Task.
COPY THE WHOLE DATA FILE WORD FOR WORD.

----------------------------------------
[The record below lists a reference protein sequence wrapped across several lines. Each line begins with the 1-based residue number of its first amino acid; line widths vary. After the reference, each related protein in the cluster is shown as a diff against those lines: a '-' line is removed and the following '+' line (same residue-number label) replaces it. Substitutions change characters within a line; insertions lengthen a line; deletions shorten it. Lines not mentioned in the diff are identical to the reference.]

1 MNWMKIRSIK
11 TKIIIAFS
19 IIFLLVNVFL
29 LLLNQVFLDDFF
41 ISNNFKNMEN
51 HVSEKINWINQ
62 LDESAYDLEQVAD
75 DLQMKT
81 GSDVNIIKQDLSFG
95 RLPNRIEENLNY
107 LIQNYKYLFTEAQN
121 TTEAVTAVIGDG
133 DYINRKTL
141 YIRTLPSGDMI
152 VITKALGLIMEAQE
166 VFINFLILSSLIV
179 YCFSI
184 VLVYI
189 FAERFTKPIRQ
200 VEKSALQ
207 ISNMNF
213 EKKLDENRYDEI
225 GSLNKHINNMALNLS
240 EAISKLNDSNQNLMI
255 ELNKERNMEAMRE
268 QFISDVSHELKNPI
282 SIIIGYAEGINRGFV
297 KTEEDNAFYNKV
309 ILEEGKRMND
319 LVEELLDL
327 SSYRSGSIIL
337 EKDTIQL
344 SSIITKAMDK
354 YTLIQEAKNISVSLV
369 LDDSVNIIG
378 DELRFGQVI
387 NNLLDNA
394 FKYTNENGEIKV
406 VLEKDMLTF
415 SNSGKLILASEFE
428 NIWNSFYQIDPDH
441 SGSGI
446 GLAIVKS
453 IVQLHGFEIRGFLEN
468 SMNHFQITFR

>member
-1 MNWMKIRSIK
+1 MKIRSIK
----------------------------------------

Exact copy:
[The record below lists a reference protein sequence wrapped across several lines. Each line begins with the 1-based residue number of its first amino acid; line widths vary. After the reference, each related protein in the cluster is shown as a diff against those lines: a '-' line is removed and the following '+' line (same residue-number label) replaces it. Substitutions change characters within a line; insertions lengthen a line; deletions shorten it. Lines not mentioned in the diff are identical to the reference.]

1 MNWMKIRSIK
11 TKIIIAFS
19 IIFLLVNVFL
29 LLLNQVFLDDFF
41 ISNNFKNMEN
51 HVSEKINWINQ
62 LDESAYDLEQVAD
75 DLQMKT
81 GSDVNIIKQDLSFG
95 RLPNRIEENLNY
107 LIQNYKYLFTEAQN
121 TTEAVTAVIGDG
133 DYINRKTL
141 YIRTLPSGDMI
152 VITKALGLIMEAQE
166 VFINFLILSSLIV
179 YCFSI
184 VLVYI
189 FAERFTKPIRQ
200 VEKSALQ
207 ISNMNF
213 EKKLDENRYDEI
225 GSLNKHINNMALNLS
240 EAISKLNDSNQNLMI
255 ELNKERNMEAMRE
268 QFISDVSHELKNPI
282 SIIIGYAEGINRGFV
297 KTEEDNAFYNKV
309 ILEEGKRMND
319 LVEELLDL
327 SSYRSGSIIL
337 EKDTIQL
344 SSIITKAMDK
354 YTLIQEAKNISVSLV
369 LDDSVNIIG
378 DELRFGQVI
387 NNLLDNA
394 FKYTNENGEIKV
406 VLEKDMLTF
415 SNSGKLILASEFE
428 NIWNSFYQIDPDH
441 SGSGI
446 GLAIVKS
453 IVQLHGFEIRGFLEN
468 SMNHFQITFR

>member
-1 MNWMKIRSIK
+1 MKIRSIK